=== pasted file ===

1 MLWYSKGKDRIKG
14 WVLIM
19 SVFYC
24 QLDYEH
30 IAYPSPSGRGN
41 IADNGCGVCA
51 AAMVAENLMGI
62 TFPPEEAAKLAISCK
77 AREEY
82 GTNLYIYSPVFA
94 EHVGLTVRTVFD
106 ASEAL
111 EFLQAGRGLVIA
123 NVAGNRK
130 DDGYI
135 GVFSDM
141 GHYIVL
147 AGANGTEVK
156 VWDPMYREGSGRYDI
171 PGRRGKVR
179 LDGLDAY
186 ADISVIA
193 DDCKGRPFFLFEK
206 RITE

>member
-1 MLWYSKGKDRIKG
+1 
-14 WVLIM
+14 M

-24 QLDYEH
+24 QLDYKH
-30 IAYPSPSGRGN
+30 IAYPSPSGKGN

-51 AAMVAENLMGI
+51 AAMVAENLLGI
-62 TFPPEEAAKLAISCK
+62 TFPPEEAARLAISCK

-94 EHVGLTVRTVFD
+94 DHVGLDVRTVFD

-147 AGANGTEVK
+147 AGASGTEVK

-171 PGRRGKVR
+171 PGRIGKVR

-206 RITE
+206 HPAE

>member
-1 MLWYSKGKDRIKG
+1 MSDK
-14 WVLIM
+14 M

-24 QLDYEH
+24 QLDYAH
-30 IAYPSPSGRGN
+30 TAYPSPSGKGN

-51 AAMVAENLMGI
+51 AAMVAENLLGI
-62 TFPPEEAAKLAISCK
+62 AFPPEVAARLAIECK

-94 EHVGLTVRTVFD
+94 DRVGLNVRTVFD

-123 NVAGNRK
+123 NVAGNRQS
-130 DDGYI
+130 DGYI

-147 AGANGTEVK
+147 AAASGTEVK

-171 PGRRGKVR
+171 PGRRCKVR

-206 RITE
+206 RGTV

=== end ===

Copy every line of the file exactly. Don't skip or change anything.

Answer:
1 MLWYSKGKDRIKG
14 WVLIM
19 SVFYC
24 QLDYEH
30 IAYPSPSGRGN
41 IADNGCGVCA
51 AAMVAENLMGI
62 TFPPEEAAKLAISCK
77 AREEY
82 GTNLYIYSPVFA
94 EHVGLTVRTVFD
106 ASEAL
111 EFLQAGRGLVIA
123 NVAGNRK
130 DDGYI
135 GVFSDM
141 GHYIVL
147 AGANGTEVK
156 VWDPMYREGSGRYDI
171 PGRRGKVR
179 LDGLDAY
186 ADISVIA
193 DDCKGRPFFLFEK
206 RITE

>member
-1 MLWYSKGKDRIKG
+1 
-14 WVLIM
+14 M

-24 QLDYEH
+24 QLDYKH
-30 IAYPSPSGRGN
+30 IAYPSPSGKGN

-51 AAMVAENLMGI
+51 AAMVAENLLGI
-62 TFPPEEAAKLAISCK
+62 TFPPEEAARLAISCK

-94 EHVGLTVRTVFD
+94 DHVGLDVRTVFD

-147 AGANGTEVK
+147 AGASGTEVK

-171 PGRRGKVR
+171 PGRIGKVR

-206 RITE
+206 HPAE

>member
-1 MLWYSKGKDRIKG
+1 MSDK
-14 WVLIM
+14 M

-24 QLDYEH
+24 QLDYAH
-30 IAYPSPSGRGN
+30 TAYPSPSGKGN

-51 AAMVAENLMGI
+51 AAMVAENLLGI
-62 TFPPEEAAKLAISCK
+62 AFPPEVAARLAIECK

-94 EHVGLTVRTVFD
+94 DRVGLNVRTVFD

-123 NVAGNRK
+123 NVAGNRQS
-130 DDGYI
+130 DGYI

-147 AGANGTEVK
+147 AAASGTEVK

-171 PGRRGKVR
+171 PGRRCKVR

-206 RITE
+206 RGTV